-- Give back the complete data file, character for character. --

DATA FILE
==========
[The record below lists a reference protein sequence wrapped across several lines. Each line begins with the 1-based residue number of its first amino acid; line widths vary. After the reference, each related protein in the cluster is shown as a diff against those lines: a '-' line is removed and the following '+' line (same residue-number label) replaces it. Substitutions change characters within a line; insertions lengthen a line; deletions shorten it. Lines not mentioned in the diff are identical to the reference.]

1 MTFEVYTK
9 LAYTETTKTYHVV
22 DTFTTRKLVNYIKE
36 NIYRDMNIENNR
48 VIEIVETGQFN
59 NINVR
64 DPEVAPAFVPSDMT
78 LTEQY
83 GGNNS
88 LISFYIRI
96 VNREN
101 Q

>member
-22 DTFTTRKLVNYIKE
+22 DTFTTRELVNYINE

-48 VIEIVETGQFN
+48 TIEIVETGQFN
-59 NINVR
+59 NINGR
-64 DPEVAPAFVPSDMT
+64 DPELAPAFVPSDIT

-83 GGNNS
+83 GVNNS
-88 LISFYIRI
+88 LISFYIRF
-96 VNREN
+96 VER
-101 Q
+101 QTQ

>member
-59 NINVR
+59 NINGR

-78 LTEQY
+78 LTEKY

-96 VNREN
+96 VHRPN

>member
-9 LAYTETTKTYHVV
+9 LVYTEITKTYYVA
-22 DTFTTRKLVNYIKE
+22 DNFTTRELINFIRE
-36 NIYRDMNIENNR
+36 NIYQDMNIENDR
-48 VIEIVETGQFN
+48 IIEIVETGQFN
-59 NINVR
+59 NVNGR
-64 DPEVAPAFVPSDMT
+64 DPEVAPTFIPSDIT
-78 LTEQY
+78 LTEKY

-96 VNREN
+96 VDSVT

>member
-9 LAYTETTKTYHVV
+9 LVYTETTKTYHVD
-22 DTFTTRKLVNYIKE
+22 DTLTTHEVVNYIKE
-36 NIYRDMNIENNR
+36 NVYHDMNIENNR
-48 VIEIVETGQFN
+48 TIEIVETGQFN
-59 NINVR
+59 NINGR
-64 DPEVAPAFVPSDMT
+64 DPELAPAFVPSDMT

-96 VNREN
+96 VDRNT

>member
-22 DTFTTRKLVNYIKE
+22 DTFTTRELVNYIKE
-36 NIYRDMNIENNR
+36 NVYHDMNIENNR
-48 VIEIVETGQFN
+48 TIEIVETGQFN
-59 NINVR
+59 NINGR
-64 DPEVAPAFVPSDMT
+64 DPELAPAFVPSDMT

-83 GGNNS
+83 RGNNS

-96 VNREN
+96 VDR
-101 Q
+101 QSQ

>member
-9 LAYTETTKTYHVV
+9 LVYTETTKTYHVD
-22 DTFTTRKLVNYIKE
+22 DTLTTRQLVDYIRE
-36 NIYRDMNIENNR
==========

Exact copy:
[The record below lists a reference protein sequence wrapped across several lines. Each line begins with the 1-based residue number of its first amino acid; line widths vary. After the reference, each related protein in the cluster is shown as a diff against those lines: a '-' line is removed and the following '+' line (same residue-number label) replaces it. Substitutions change characters within a line; insertions lengthen a line; deletions shorten it. Lines not mentioned in the diff are identical to the reference.]

1 MTFEVYTK
9 LAYTETTKTYHVV
22 DTFTTRKLVNYIKE
36 NIYRDMNIENNR
48 VIEIVETGQFN
59 NINVR
64 DPEVAPAFVPSDMT
78 LTEQY
83 GGNNS
88 LISFYIRI
96 VNREN
101 Q

>member
-22 DTFTTRKLVNYIKE
+22 DTFTTRELVNYINE

-48 VIEIVETGQFN
+48 TIEIVETGQFN
-59 NINVR
+59 NINGR
-64 DPEVAPAFVPSDMT
+64 DPELAPAFVPSDIT

-83 GGNNS
+83 GVNNS
-88 LISFYIRI
+88 LISFYIRF
-96 VNREN
+96 VER
-101 Q
+101 QTQ

>member
-59 NINVR
+59 NINGR

-78 LTEQY
+78 LTEKY

-96 VNREN
+96 VHRPN

>member
-9 LAYTETTKTYHVV
+9 LVYTEITKTYYVA
-22 DTFTTRKLVNYIKE
+22 DNFTTRELINFIRE
-36 NIYRDMNIENNR
+36 NIYQDMNIENDR
-48 VIEIVETGQFN
+48 IIEIVETGQFN
-59 NINVR
+59 NVNGR
-64 DPEVAPAFVPSDMT
+64 DPEVAPTFIPSDIT
-78 LTEQY
+78 LTEKY

-96 VNREN
+96 VDSVT

>member
-9 LAYTETTKTYHVV
+9 LVYTETTKTYHVD
-22 DTFTTRKLVNYIKE
+22 DTLTTHEVVNYIKE
-36 NIYRDMNIENNR
+36 NVYHDMNIENNR
-48 VIEIVETGQFN
+48 TIEIVETGQFN
-59 NINVR
+59 NINGR
-64 DPEVAPAFVPSDMT
+64 DPELAPAFVPSDMT

-96 VNREN
+96 VDRNT

>member
-22 DTFTTRKLVNYIKE
+22 DTFTTRELVNYIKE
-36 NIYRDMNIENNR
+36 NVYHDMNIENNR
-48 VIEIVETGQFN
+48 TIEIVETGQFN
-59 NINVR
+59 NINGR
-64 DPEVAPAFVPSDMT
+64 DPELAPAFVPSDMT

-83 GGNNS
+83 RGNNS

-96 VNREN
+96 VDR
-101 Q
+101 QSQ

>member
-9 LAYTETTKTYHVV
+9 LVYTETTKTYHVD
-22 DTFTTRKLVNYIKE
+22 DTLTTRQLVDYIRE
-36 NIYRDMNIENNR